How do you like your EGG conferences? I like mine jam packed full of insightful information and knowledge about the future of Artificial Intelligence (AI), machine learning and advanced analytics, and that is exactly what this year’s delivered to us. Dataiku sponsored the event that covered presentations and discussions centred on AI moving from merely a headline to an impending reality, for enterprises across the globe.
After all businesses in all industries are trying to understand how, and when to dive into AI, and this year’s conference in London provided insight and cutting-edge data products and solutions which allows you to stay ahead of the competition.
Sue Daley of TechUK was the first speaker to start the day, and went straight in at the deep end by explaining that AI is not new and has actually been around for a while, but what is new is the power we have to make AI happen.
Daley said: “The power of AI and what we are moving towards is a combination of technologies such as 5G, and what these technologies can do together. They have the potential to be amazing and it’s going to affect every aspect of our lives.”
Are we brave enough to embrace the power of AI? Daley believes we need two things for this; confidence and vigilance. We need to get this right for the UK, Daley explained: “The day-to-day basic sciences are so important, and we need to realise that we have a digital skills gap in this country.”
To address this gap, the key skill the UK is missing is confidence – we need to talk about what these technologies can do for our country and need to encourage them more.
Leading on from this Florian Douetteau, CEO at Dataiku, explained that machining learning is a team sport. For example, just one superstar on their own won’t save the day, you need to work together as a team. But do we need a superstar data scientist to lead the way? The answer is we are all one.
Douetteau used a great metaphor comparing machine learning to football: “Even if you don’t have the best player in the world, a team playing together is better than any Neymar or Ronaldo alone.”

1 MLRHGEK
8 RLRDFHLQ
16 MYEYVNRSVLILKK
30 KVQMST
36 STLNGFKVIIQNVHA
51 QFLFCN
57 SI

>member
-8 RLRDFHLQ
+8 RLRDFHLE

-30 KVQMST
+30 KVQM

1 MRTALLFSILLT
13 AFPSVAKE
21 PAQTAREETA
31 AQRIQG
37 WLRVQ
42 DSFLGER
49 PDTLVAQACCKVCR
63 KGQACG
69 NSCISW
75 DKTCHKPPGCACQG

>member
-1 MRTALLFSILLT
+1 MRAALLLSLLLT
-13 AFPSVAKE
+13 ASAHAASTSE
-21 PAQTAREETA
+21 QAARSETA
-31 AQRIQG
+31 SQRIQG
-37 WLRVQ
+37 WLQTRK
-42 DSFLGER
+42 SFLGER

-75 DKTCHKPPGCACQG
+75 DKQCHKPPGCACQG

Motivation is the 12th player on the team, and as a team Douetteau emphasised it is important to be able to keep each other motivated. “You never know how it’s going to end, so you need to be prepared for extra time, to keep working. When it comes to machine learning, you need to keep pushing projects until the very end.”
He finished with stating that at the end of the day only results matter: “However arguing about it can be fun! Machine learning is about making it work but arguing afterwards.”
As the day and talks progressed we moved on to combining the technology with data culture. What is more important culture or strategy? Amongst all the talks the consensus was clear that data culture is not entirely new, but still not spoken about that much and is hard to create and change.
There is this massive stigma now, especially with the new GDRP laws, around data and keeping hold of our data private and watching what we expose and where. However, a number of people at EGG said when it comes to data, sharing is caring, and trust is so important.
We were introduced to the ‘data circle of life’ which starts at co-creating, moves onto collecting, sharing and accessing, and finally culminating at the end-model. That is all that data is needed for, and then it can go around again and again. We need to not be as scared to share our data, as data can be used in so many useful ways, but the data culture we currently have is centred on privacy and being scared of data sharing.